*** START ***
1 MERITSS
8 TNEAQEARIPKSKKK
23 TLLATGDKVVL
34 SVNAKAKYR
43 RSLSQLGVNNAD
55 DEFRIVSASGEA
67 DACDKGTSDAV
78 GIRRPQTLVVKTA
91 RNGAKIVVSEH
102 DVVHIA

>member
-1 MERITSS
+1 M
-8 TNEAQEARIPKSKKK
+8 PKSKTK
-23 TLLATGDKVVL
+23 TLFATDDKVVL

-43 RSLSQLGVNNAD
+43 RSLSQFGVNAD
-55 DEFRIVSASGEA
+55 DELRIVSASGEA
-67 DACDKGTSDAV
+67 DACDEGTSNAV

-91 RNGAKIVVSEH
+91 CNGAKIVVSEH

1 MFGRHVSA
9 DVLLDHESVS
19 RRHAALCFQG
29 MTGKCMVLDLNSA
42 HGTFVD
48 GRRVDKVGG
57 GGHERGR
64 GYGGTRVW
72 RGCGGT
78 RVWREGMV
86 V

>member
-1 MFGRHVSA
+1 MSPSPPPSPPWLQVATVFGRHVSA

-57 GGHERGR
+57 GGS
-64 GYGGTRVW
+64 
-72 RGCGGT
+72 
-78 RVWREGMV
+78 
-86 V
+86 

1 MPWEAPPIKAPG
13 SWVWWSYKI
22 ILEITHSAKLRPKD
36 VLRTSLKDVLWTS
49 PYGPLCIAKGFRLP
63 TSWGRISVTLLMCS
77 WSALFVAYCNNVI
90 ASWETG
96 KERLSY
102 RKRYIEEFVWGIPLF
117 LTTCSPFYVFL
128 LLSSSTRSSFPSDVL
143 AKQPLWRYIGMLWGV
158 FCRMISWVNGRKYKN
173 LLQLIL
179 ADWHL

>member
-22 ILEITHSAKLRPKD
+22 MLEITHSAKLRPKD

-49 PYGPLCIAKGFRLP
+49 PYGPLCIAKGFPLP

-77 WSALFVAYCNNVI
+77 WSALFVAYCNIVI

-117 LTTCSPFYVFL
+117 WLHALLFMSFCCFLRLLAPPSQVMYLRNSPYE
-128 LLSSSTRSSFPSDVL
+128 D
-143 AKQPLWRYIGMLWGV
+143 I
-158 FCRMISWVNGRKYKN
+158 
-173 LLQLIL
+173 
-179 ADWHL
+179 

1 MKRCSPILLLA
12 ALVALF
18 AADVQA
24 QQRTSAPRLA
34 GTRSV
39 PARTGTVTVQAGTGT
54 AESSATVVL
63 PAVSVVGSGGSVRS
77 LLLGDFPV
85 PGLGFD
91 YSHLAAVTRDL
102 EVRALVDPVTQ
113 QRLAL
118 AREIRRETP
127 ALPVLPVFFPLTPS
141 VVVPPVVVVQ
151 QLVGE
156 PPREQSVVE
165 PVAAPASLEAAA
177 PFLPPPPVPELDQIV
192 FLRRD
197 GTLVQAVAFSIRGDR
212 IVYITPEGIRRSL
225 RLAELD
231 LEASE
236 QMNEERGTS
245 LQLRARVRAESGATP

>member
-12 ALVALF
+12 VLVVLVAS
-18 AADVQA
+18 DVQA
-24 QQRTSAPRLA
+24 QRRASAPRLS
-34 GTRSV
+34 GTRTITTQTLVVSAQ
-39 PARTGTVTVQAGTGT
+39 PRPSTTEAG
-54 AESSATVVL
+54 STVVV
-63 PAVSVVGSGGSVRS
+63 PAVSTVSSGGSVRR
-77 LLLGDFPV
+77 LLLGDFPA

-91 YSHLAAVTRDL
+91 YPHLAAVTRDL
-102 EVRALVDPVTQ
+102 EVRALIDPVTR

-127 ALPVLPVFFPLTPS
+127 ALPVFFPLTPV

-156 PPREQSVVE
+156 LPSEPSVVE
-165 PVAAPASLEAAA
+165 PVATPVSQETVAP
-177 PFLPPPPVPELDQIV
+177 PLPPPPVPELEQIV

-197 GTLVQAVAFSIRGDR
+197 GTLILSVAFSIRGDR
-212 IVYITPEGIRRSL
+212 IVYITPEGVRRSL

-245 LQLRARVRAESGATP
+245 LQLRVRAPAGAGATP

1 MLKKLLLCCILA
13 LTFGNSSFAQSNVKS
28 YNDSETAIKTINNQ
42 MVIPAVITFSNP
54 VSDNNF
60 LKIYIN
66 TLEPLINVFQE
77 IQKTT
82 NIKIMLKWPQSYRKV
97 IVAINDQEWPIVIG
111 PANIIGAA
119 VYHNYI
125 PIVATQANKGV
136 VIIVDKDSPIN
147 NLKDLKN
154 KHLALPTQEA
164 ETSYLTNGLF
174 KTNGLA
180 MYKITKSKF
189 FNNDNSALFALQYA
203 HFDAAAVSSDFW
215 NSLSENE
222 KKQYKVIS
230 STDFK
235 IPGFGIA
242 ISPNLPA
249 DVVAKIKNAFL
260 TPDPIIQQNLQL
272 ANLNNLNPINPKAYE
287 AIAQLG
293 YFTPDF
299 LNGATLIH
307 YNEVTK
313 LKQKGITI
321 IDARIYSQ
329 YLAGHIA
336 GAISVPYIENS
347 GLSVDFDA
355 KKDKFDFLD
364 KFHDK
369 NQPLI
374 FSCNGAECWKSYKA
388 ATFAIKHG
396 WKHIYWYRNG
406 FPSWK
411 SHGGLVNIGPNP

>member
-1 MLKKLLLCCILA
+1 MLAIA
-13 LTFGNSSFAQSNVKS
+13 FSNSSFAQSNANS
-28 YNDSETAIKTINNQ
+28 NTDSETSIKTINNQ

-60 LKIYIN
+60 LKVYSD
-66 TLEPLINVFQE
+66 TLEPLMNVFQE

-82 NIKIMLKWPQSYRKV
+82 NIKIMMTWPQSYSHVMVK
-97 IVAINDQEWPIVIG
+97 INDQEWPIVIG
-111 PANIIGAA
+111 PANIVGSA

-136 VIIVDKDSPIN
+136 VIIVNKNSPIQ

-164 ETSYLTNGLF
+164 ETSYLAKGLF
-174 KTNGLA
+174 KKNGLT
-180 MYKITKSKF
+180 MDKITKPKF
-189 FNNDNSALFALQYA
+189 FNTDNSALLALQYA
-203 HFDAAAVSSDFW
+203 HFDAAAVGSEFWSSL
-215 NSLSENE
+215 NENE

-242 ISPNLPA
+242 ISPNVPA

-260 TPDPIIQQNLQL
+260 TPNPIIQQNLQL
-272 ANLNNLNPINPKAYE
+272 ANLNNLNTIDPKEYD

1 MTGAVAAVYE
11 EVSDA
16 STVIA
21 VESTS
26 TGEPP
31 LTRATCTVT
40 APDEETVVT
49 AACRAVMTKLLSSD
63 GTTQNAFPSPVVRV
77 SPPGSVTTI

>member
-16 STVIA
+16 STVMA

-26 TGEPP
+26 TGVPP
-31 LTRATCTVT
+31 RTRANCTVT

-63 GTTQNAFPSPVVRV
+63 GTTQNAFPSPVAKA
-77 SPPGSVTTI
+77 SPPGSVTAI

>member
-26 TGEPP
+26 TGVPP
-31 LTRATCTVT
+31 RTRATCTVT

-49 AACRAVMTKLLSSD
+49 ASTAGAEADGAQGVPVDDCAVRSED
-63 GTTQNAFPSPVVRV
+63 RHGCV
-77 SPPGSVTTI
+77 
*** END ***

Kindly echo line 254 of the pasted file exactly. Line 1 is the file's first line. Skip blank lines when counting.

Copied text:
-31 LTRATCTVT